The independent newspaper of the University of Iowa community since 1868

The Daily Iowan

The independent newspaper of the University of Iowa community since 1868

The Daily Iowan

The independent newspaper of the University of Iowa community since 1868

The Daily Iowan

Joe Biden crowned winner in Iowa Democratic caucuses

The unofficial results came in at 5 p.m. Tuesday without the usual fanfare.
Grace Smith
President Joe Biden speaks during his visit at the POET Bioprocessing ethanol plant in Menlo, Iowa, on Tuesday, April 12, 2022.

Democratic Incumbent President Joe Biden took the crown in Tuesday’s Iowa Democratic caucuses, according to unofficial results. The current president took more than 90 percent of the vote at 11,083 total votes among the 12,193 Iowans who cast mail-in presidential ballots in the state Democrats’ new caucus system.

Uncommitted voters came in second in Iowa behind Biden with 480 votes. Dean Phillips came in third place in Iowa with 362 votes, in unofficial results tabulated by the state party as ballots came in up until Tuesday. Marianne Williamson gained 268 votes.

Johnson County voters overwhelmingly chose Biden with 1,238 votes out of 1,379 total votes, according to unofficial results.

The results rolled in early Tuesday evening, without the national media frenzy, watch parties, and fanfare that usually follows the Iowa caucuses. While this was true for the Republicans’ contest in January, the state’s Democratic party was booted from their coveted first-in-the-nation spot last year after national democrats expressed displeasure with a disastrous technical failure in 2020 and accessibility issues with the caucus format.

Iowa Democrats no longer hold the coveted spot and instead, caucus results roll in with 15 other states who take part in Super Tuesday a barrage of primaries held on the first Tuesday of March.

Iowa Democratic Party Chair Rita Hart said the state party’s staff has worked diligently to ensure that today’s results were seamless after the disaster in 2020.

“IDP’s staff has worked hard over this past year to make sure that this year’s presidential caucus was as accessible as possible,” Hart said in a news release. “Not only have we reached the turnout numbers that we experienced in 2012 — we’ve exceeded them.”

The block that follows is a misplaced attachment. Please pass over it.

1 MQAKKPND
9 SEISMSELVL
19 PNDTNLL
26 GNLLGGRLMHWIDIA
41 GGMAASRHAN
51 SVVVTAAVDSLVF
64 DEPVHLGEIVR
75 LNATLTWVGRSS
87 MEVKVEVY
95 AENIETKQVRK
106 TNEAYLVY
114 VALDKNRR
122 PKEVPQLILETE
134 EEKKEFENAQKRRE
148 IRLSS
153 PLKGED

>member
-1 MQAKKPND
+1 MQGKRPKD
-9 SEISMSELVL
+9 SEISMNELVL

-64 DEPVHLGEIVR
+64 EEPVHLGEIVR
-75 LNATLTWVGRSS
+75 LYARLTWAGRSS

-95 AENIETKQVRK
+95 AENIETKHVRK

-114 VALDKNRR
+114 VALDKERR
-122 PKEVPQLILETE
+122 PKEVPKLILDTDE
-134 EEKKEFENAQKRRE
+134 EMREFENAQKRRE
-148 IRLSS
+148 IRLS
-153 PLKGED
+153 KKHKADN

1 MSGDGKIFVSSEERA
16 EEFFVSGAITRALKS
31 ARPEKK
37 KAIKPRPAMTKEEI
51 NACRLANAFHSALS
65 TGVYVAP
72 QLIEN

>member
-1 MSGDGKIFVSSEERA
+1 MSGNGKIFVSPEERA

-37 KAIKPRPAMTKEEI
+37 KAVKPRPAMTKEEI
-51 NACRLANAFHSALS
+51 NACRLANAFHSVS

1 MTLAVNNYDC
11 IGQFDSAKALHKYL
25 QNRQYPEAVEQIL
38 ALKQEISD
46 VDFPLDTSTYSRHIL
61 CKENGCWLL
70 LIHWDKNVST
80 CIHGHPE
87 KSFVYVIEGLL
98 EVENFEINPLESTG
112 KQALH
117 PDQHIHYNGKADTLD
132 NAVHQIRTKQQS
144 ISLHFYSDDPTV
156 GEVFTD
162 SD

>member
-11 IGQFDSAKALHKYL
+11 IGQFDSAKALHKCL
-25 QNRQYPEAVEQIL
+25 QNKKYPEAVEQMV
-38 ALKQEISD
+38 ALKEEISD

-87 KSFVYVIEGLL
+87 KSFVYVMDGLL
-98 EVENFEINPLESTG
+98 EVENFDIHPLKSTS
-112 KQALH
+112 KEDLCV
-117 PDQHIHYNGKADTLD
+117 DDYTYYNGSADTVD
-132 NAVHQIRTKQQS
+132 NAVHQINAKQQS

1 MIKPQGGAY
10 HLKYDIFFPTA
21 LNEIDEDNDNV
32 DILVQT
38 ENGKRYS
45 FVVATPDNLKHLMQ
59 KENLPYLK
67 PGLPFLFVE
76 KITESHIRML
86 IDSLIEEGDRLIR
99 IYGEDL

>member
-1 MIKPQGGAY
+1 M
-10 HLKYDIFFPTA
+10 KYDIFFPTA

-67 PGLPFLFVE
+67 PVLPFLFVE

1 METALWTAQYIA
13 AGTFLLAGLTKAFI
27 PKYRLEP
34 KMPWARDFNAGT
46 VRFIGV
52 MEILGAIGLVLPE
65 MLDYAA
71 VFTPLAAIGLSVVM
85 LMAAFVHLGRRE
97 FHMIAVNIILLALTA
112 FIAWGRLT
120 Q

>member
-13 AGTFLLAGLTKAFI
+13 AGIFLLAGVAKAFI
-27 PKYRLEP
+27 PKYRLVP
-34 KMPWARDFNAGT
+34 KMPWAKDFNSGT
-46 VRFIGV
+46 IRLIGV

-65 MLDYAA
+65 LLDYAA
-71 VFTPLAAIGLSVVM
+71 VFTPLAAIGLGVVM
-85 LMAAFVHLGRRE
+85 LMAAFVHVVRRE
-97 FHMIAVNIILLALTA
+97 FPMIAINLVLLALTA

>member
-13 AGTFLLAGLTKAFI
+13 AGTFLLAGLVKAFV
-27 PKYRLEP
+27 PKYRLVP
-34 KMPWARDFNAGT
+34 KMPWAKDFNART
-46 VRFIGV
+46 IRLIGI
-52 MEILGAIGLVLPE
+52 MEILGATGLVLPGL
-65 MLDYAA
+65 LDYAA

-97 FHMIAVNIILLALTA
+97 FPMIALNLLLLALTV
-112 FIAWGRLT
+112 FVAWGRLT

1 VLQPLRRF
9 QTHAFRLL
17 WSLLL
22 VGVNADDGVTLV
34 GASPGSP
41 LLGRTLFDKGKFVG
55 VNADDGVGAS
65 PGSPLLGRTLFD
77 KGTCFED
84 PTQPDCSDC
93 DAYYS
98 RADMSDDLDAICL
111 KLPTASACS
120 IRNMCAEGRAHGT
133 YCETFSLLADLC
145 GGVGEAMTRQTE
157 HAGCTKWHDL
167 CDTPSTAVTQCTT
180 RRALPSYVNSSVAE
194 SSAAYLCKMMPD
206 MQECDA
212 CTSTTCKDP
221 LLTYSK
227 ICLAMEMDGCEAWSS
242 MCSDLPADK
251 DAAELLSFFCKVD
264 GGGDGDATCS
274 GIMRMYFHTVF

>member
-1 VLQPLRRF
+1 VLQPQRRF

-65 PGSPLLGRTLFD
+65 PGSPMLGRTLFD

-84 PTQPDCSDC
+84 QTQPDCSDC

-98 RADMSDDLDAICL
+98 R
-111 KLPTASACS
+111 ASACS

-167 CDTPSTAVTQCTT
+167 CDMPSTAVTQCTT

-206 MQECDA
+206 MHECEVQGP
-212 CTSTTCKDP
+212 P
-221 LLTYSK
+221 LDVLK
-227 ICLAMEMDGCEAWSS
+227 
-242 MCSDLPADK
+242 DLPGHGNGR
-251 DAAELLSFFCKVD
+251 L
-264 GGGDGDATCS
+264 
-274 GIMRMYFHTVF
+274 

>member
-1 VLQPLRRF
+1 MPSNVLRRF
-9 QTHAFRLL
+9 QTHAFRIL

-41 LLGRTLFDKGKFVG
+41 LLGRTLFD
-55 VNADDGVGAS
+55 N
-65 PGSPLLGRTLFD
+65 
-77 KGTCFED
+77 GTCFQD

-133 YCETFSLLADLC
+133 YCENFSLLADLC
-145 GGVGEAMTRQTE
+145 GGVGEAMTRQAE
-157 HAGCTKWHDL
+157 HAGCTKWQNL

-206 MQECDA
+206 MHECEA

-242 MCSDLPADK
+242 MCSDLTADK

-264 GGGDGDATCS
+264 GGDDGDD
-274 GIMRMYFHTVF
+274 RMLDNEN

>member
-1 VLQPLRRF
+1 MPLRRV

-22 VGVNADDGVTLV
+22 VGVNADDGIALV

Hart added that Iowans have benefited from President Biden’s investments in infrastructure that were baked into COVID-era relief packages like the Inflation Reduction Act.

“Iowans recognize that President Biden has made great investments in communities across Iowa including in our child care centers, roads and bridges, and by expanding broadband access in our most rural areas,” Hart said in a news release.

After being kicked from the early calendar, Democrats were worried that they would break state law by not being in the early calendar, however, they later found a loophole.

Thus Iowa Democrats’ new system was born. Democrats held in-person party organizing meetings on Jan. 15, the same day as Republican caucuses, to comply with state law. Democrats opted for mail-in presidential preference cards for their method of choosing who to elect state delegates to with results announced on Tuesday.

Democrats could start requesting ballots on Nov. 1, 2023, and Democrats started sending out ballots on Jan. 12 and Democrats will still accept any ballot postmarked March 5, allowing late ballots to come in until three days after the nominating contest ends.

The result is Tuesday’s results are unofficial with an official count to be released Friday.

In total, 19,609 Iowans requested presidential preference cards for this year’s caucus. Up from 12,000 that participated in Iowa’s 2012 Democratic caucuses, the last time an incumbent ran in the Democrats caucus.

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About the Contributors
Liam Halawith
Liam Halawith, Politics Editor
Liam Halawith is a third-year student at the University of Iowa studying Journalism and Mass Communication and minoring in Public Policy. Before his role as Politics Editor Liam was a politics reporter for the DI. Outside of the DI Liam has interned at the Cedar Rapids Gazette and the Southeast Iowa Union. This is his second year working for the DI.
Grace Smith
Grace Smith, Senior photojournalist and filmmaker
Grace Smith is a fourth-year student at the University of Iowa double majoring in Journalism and Cinematic Arts. In her four years at The Daily Iowan, she has held the roles of photo editor, managing summer editor, and visual storyteller. Outside of The Daily Iowan, Grace has held an internship at The Denver Post and pursued freelance assignments for the Cedar Rapids Gazette and the Des Moines Register.